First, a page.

Soft Computing approaches on the Bandwidth Problem

08/28/2012 ∙ by Gabriela Czibula, et al. ∙ Babes-Bolyai University University of Bacau 0

The Matrix Bandwidth Minimization Problem (MBMP) seeks for a simultaneous reordering of the rows and the columns of a square matrix such that the nonzero entries are collected within a band of small width close to the main diagonal. The MBMP is a NP-complete problem, with applications in many scientific domains, linear systems, artificial intelligence, and real-life situations in industry, logistics, information recovery. The complex problems are hard to solve, that is why any attempt to improve their solutions is beneficent. Genetic algorithms and ant-based systems are Soft Computing methods used in this paper in order to solve some MBMP instances. Our approach is based on a learning agent-based model involving a local search procedure. The algorithm is compared with the classical Cuthill-McKee algorithm, and with a hybrid genetic algorithm, using several instances from Matrix Market collection. Computational experiments confirm a good performance of the proposed algorithms for the considered set of MBMP instances. On Soft Computing basis, we also propose a new theoretical Reinforcement Learning model for solving the MBMP problem.



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1 Introduction

Combinatorial optimization is the seeking for one or more optimal solutions in a well defined discrete problem space. In real life approaches, this means that people are interested in finding efficient allocations of limited resources for achieving desired goals, when all the variables have integer values. As workers, planes or boats are indivisible (like many other resources), the Combinatorial Optimization Problems (COPs) receive today an intense attention from the scientific community.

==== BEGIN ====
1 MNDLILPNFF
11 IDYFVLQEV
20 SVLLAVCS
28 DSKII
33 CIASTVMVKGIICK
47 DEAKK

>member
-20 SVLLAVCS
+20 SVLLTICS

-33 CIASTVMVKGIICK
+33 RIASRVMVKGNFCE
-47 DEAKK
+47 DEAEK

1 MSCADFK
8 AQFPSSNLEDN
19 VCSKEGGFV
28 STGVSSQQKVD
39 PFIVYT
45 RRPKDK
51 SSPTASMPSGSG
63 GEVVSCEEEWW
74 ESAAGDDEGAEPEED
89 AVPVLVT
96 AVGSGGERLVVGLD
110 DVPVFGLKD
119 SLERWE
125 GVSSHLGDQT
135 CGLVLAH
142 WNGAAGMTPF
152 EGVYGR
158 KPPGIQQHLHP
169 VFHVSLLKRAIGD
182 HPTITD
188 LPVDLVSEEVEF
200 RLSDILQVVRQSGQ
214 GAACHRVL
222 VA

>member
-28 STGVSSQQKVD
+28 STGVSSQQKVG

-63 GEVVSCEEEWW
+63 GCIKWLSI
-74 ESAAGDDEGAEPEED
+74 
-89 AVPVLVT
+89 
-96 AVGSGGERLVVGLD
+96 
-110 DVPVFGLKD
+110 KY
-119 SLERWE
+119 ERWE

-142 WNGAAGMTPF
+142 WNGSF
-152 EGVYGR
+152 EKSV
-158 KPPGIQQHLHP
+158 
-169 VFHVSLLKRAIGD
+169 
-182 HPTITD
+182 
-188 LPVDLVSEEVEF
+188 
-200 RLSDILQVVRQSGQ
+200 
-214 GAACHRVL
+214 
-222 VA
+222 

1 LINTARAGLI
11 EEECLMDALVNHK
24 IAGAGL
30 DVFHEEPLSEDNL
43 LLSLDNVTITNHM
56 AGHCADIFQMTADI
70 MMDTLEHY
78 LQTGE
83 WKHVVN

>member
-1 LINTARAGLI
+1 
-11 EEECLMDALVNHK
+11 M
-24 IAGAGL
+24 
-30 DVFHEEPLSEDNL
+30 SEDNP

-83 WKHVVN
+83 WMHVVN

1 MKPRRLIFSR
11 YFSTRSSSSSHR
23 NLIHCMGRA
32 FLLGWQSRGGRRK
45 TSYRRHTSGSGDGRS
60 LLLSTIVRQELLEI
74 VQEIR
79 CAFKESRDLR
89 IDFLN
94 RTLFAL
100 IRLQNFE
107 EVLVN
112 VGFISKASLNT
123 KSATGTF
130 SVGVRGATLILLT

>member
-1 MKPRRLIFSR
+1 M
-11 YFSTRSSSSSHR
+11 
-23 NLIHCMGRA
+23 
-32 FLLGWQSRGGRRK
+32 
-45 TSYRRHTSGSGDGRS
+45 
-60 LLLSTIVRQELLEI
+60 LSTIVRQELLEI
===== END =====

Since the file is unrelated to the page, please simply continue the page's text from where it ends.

The current real-life COPs are difficult in many ways: the solution space is huge, the parameters are linked, the decomposability is not obvious, the restrictions are hard to test, the local optimal solutions are many and hard to locate, and the uncertainty and the dynamism of the environment must be taken into account. All these characteristics, and other more, constantly make the algorithm design and implementations challenging tasks. The quest for more and more efficient solving methods is permanently driven by the growing complexity of our world.

The Matrix Bandwidth Minimization Problem (MBMP) is a fundamental mathematical problem, searching for a simultaneous permutation of the rows and the columns of a square matrix that keeps its nonzero entries as much as possible close to the main diagonal. This problem is NP-complete in general Papadimitriou (1976), and it remains so even in restricted solutions spaces Garey (1978), that is why any attempt to improve its solutions is beneficent.

The main contribution of this paper is to emphasize the effectiveness of using soft computing methods in order to solve the Matrix Bandwidth Minimization Problem. Genetic algorithms and ant-based systems are natural computing methods used in this paper in order to solve the MBMP instances. Computational experiments confirm that these methods provide robust and low-cost solutions for the MBMP. We also introduce a new theoretical reinforcement learning model for solving the MBMP. So far, such a learning model has not been reported in the MBMP literature.

The rest of the paper is organized as follows. Section 2 briefly presents the matrix bandwidth minimization problem, emphasizing its relevance and also presenting existing approaches for solving it. The fundamentals of the soft computing approaches considered in this paper, i.e genetic algorithms, ant colony systems and reinforcement learning, are given in Section 3. In Section 4 we propose two natural computing methods for solving the MBMP instances, namely genetic algorithms and ant colony systems. A theoretical reinforcement learning model for solving MBMP is introduced in Section 5. Section 6 provides an experimental evaluation of the proposed methods and Section 7 contains some conclusions of the paper and future development of our work.